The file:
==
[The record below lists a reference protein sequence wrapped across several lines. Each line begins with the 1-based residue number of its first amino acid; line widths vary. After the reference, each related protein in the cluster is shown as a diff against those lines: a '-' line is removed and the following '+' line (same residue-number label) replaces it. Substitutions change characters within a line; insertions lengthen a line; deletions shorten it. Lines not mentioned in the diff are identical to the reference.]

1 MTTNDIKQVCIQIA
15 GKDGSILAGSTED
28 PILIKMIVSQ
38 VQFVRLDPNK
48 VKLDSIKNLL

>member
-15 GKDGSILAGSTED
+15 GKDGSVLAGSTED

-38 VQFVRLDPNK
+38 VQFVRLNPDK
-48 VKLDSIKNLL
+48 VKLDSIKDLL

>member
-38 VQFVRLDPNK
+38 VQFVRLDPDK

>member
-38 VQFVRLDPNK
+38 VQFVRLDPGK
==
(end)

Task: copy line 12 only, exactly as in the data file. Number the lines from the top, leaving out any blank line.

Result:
-48 VKLDSIKNLL